There are 5 types of accommodation, residential care home, residential flat cluster, flat cluster, dispersed intensively supported housing (DISH) and housing for the elderly. Accommodation schemes offer an opportunity for clients to live in a community setting which best meets their needs.

These can be defined as follows:

  • Residential Care Home / Flat Cluster
    This is a home where each individual has their own bedroom and washing facilities but share communal areas with other members of the group.
  • Flat Cluster
    Residents have their own flat with living room, kitchen, bathroom and bedrooms and may receive care on a twenty four hour basis and direct input from staff according to their needs.
  • Dispersed Intensively Supported Housing (DISH)
    Individuals are housed in individual houses or flats in the community and have regular support from staff according to their needs.
  • Housing for the Elderly
    Purpose built accommodation providing support to older persons, older persons and their spouses and even at times, their siblings/carers.

Praxis Care provides support and accommodation for individuals with mental ill health in Northern Ireland, the Isle of Man and England. All tenants are supported by staff and volunteers (staff support is available 24 hours a day on most projects) and are encouraged to live independently whilst receiving the support they need to stay well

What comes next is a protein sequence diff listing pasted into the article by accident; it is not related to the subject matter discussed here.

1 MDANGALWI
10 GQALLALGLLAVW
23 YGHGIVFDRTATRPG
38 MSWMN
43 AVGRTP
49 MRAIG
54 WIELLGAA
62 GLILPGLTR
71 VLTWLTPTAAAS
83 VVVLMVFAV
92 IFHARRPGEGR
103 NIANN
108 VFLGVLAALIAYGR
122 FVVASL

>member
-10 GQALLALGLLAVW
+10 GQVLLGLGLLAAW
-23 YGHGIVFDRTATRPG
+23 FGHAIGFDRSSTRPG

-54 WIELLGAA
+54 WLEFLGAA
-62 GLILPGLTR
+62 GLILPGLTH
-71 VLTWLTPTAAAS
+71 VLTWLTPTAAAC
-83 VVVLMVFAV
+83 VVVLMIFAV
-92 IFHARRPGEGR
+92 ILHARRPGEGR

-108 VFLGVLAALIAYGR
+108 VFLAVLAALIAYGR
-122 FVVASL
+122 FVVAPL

In the area of Learning Disability Praxis Care provides a range of accommodation to meet individual needs. Individuals can choose between residential group living, small group home, flat clusters or supported living in the individual’s own home in the community. Staff will vary support according to need but the underlying ethos of the organisation is to maximise independence as far as possible.

Praxis Care also provides care for older people in a number of settings and is particularly interested in supporting older people with severe and enduring mental and dementia related illness and in making use of assistive technologies to promote a safe and independent living environment

For instance, sensors for hot water temperature; taps that stop the flow of water to avoid flooding; floor pressure pads beside the bed to switch lights on for night time visits to bathroom; front door alarms to alert the staff member on duty that a person has left the dwelling; discreet sensors in rooms to indicate, for instance, that a person is lying on the floor. Assistive technology ensures a discreet approach to providing high standards of care and support to older people who require this level of input.

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